Odd Approach to Performance Appraisals

In the August issue of HR Magazine, an article written by Paul Falcone was published entitled, “Big-Picture Performance Appraisal.”

Mr. Falcone is an author specializing in human resource topics…

…but, I was taken aback by what he was proposing in this article about how to look at deciding on an individual’s overall rating. He suggests that you go back to the old-school bell-curve concept.

He argues that each unit in the business should first rate itself on a 1 to 5 scale, with a 1 representing significantly under performing, a 3 performing at a 100% level, and a 5 representing significantly over performing. Let’s say a given unit like sales rates its overall performance a 4.2, Falcone says that the overall average total score of all employees in the unit should also equal 4.2. That means if you rate some people over 4.2, you need to make sure others are rated below that number.

I guess the logic is that these two numbers only make sense if they are equal. This is bass ackwards to me–you’re supposed to get overall performance from the bottom up not from the top down when it comes to rating an individual. In my mind, this doesn’t reflect the actual performance of the individual.

If an individual’s overall score is artificially restricted to their business unit’s overall score, how is this fair to the individual? More importantly, how can management look at people in the same position across the company and do an accurate comparative analysis?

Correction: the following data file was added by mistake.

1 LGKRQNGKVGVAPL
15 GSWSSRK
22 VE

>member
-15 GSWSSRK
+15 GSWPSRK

Another strange point in this article is that Falcone suggests every business unit and everyone should be striving to be rated a 5 overall! If a 3 is considered a 100% performance level, it would seem to me that most people would be striving to be that “A” employee or “A” business unit. Sure, it is possible that some employees sometimes perform above expectations, but rarely should the performance standards be set so that the employee consistently exceeds expectations for all performance measures.

If employees are rated 4’s and 5’s then they are not being challenged enough. I coach my clients to set the performance standards for each performance measure in a way that asks the employee to stretch even to be rated a 3. If an employee is consistently rated 4’s and 5’s, how to they get challenged to get to their next level?

Falcone also fixates on the overall score as the number to focus on when filling out the appraisal. Here’s another area where I disagree with his thinking. Best practices says you look at each performance measure on its own and score it based on the performance standards for that measure.

At the end of the process an overall score is calculated using the weighted scores of each measure. I suggest you take that one step further…

…instead of showing the overall number on the 1 to 5 scale, you convert it to a %. Why do this?

Well, it’s natural for everyone to want to be rated a 5 instead of a 3 since a 3 is half-way down the scale giving it a connotation of an “average” rating when in fact a 3 represents a 100%, or “A”, performer .

By setting the right performance measures for each position and for each employee and rating them on these measures, you will be aligning your human capital to maximize your organization’s performance. Don’t back in to numbers set at the top. That’s the only way you are really going to know how your employees are performing so you can use those results for organizational development, succession planning, and other human-capital related actions.